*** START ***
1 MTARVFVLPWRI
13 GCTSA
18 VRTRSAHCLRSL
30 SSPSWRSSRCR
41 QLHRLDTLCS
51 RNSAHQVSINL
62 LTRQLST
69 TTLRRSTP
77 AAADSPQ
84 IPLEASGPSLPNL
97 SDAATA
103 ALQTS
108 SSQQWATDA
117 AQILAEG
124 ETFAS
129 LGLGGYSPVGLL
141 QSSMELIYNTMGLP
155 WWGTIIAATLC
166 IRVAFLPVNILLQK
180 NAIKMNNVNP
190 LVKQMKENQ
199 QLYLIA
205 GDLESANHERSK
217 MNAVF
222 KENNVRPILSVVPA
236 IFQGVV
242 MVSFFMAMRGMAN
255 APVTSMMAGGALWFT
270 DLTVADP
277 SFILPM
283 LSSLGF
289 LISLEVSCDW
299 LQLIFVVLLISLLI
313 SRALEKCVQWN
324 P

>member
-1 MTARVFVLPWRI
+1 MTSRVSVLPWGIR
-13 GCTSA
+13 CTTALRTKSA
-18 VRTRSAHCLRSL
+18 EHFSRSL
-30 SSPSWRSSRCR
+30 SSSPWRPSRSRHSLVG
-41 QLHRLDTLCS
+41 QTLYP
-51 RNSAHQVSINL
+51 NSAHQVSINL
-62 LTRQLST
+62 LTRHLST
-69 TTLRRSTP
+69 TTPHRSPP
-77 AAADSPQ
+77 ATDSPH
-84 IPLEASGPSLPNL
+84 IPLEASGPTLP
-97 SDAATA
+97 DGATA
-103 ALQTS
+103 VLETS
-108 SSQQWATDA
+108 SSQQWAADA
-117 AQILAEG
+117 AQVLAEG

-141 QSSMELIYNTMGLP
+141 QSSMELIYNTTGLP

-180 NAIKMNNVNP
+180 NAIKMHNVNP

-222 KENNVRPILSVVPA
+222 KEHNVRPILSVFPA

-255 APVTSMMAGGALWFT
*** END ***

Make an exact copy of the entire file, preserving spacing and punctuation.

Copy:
1 MTARVFVLPWRI
13 GCTSA
18 VRTRSAHCLRSL
30 SSPSWRSSRCR
41 QLHRLDTLCS
51 RNSAHQVSINL
62 LTRQLST
69 TTLRRSTP
77 AAADSPQ
84 IPLEASGPSLPNL
97 SDAATA
103 ALQTS
108 SSQQWATDA
117 AQILAEG
124 ETFAS
129 LGLGGYSPVGLL
141 QSSMELIYNTMGLP
155 WWGTIIAATLC
166 IRVAFLPVNILLQK
180 NAIKMNNVNP
190 LVKQMKENQ
199 QLYLIA
205 GDLESANHERSK
217 MNAVF
222 KENNVRPILSVVPA
236 IFQGVV
242 MVSFFMAMRGMAN
255 APVTSMMAGGALWFT
270 DLTVADP
277 SFILPM
283 LSSLGF
289 LISLEVSCDW
299 LQLIFVVLLISLLI
313 SRALEKCVQWN
324 P

>member
-1 MTARVFVLPWRI
+1 MTSRVSVLPWGIR
-13 GCTSA
+13 CTTALRTKSA
-18 VRTRSAHCLRSL
+18 EHFSRSL
-30 SSPSWRSSRCR
+30 SSSPWRPSRSRHSLVG
-41 QLHRLDTLCS
+41 QTLYP
-51 RNSAHQVSINL
+51 NSAHQVSINL
-62 LTRQLST
+62 LTRHLST
-69 TTLRRSTP
+69 TTPHRSPP
-77 AAADSPQ
+77 ATDSPH
-84 IPLEASGPSLPNL
+84 IPLEASGPTLP
-97 SDAATA
+97 DGATA
-103 ALQTS
+103 VLETS
-108 SSQQWATDA
+108 SSQQWAADA
-117 AQILAEG
+117 AQVLAEG

-141 QSSMELIYNTMGLP
+141 QSSMELIYNTTGLP

-180 NAIKMNNVNP
+180 NAIKMHNVNP

-222 KENNVRPILSVVPA
+222 KEHNVRPILSVFPA

-255 APVTSMMAGGALWFT